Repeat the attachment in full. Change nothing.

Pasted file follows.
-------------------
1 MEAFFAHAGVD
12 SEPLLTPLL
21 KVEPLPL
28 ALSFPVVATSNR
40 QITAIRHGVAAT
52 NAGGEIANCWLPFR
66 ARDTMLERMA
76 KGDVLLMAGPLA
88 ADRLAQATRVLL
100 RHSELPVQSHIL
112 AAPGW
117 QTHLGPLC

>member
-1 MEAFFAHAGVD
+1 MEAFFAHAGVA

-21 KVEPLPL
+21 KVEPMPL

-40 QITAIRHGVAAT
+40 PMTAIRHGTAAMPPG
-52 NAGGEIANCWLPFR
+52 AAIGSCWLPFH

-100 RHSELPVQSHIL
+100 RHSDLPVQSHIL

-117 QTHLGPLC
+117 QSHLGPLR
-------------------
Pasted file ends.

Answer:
1 MEAFFAHAGVD
12 SEPLLTPLL
21 KVEPLPL
28 ALSFPVVATSNR
40 QITAIRHGVAAT
52 NAGGEIANCWLPFR
66 ARDTMLERMA
76 KGDVLLMAGPLA
88 ADRLAQATRVLL
100 RHSELPVQSHIL
112 AAPGW
117 QTHLGPLC

>member
-1 MEAFFAHAGVD
+1 MEAFFAHAGVA

-21 KVEPLPL
+21 KVEPMPL

-40 QITAIRHGVAAT
+40 PMTAIRHGTAAMPPG
-52 NAGGEIANCWLPFR
+52 AAIGSCWLPFH

-100 RHSELPVQSHIL
+100 RHSDLPVQSHIL

-117 QTHLGPLC
+117 QSHLGPLR